Crowley admits that Cain would not have given up the Blade (and it’s not as though Crowley could have used it) to him. He needed someone … well … worthy. He needed Dean. And he also knew that he needed a way to prove Dean’s worth, quickly, to the Father of Murder: “You, plus demons, equals Fight Night.”

When Dean points out, almost plaintively, that Crowley and his plan got Tara killed, Crowley is dismissive. That’s just the price of business. You can’t make an egg without breaking omelettes.

Crowley then gets quite a shock when Dean punches him – and it really hurts. Hmm. Dean’s rage comes roaring out like a blowtorch: “After I kill Abaddon, you’re next!”

Crowley shows a strange vulnerability for the first time (“You don’t really mean that. We’re having too much fun!”). As Dean turns away in disgust, Crowley says they’re going to need more than the First Blade. They’ll need allies. When Dean just tells him, “Go find the Blade,” Crowley acts confused by Dean’s “drama” (he couldn’t care less about Tara) and vanishes.

Left alone, Dean looks down at his arm and pulls up his sleeve. The Mark is still there. And from the look on Dean’s face and sucked-in breath, it really hurts. The rather strange incidental music during his conversation with Crowley (a lone, sarcastic oboe) morphs into creepily ethereal xylophone-type chords, like ice cubes running down a fleshless spine. Something wicked this way comes.

Credits

Review: I’ll readily admit that I lingered a bit more on this one than I might on others. It’s an entertaining watch with a lot of subtextual meat on the bones, especially in the directing and acting. And it’s far more important to the overall series than you might think.

“First Born” is one of those episodes that didn’t seem terribly important at the time of its first release. Sure, it was fun and suspenseful, with muscular direction from veteran John Badham (his first go-round with the show, but by no means his first TV rodeo) of a reasonably tight script from Robbie Thompson. Timothy Omundson was a revelation as conflicted, but sympathetic, antihero Cain. Rachel Hayward as Tara was cynically entertaining for the thirty-some-odd seconds we got of her. Anna Galvin ably navigated the lines between Colette and Abaddon, also for a hot minute. Mark Sheppard got to have some serious fun delivering snarky lines like “You’re good, but I’m Crowley.”

Last, but definitely not least, Dean had one of his most iconic fights of the show, involving a vicious and exceedingly violent setpiece against three demons. Jensen Ackles has commented that this scene was especially difficult to shoot, since his stunt double, Todd Scott, was also playing a character and could not provide his usual backup.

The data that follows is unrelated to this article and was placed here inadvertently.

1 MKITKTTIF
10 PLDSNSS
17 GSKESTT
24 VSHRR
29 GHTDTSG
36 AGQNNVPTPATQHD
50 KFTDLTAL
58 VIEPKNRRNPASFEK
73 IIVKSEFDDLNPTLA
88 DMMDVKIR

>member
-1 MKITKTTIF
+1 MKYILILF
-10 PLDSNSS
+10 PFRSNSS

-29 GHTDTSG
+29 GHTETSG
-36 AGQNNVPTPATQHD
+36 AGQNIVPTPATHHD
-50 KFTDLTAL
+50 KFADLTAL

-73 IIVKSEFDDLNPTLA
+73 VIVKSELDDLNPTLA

But none of that was especially new. We’d seen Dean fight two demons quite ably right out of Purgatory in the season eight premiere. We’d seen him pick up potentially life-altering conditions and weapons that were dropped by the end of the episode or completely forgotten a few episodes later. The show’s had many memorable villains and antiheroes (though admittedly, Cain was way up there). And there wasn’t even any classic rock. Like, at all.

Still, I would argue that “First Born” is the most important MOTW episode in the entire show. Note that I didn’t say mytharc. I said MOTW. There are plenty of game-changing mytharc episodes, but while MOTWs may have sequels and follow-ups, they are notable for being self-contained. Things that happen to Sam and Dean inside an MOTW may continue an ongoing mytharc dynamic, but they do not change the entire dynamic between the Brothers themselves.

Yet, this is precisely what “First Born” does and so far (with only one season left), that shift has been permanent. This is the episode where Sam and Dean pass each other in opposite directions on the human/supernatural continuum. In this episode, Sam finally and fully becomes human, eight and a half seasons after beginning the show tainted by the supernatural. Dean, though he has always been a denizen of the supernatural world since age four, and has picked up and dropped many supernatural weapons and attributes over the years, has always been coded by the show itself as human.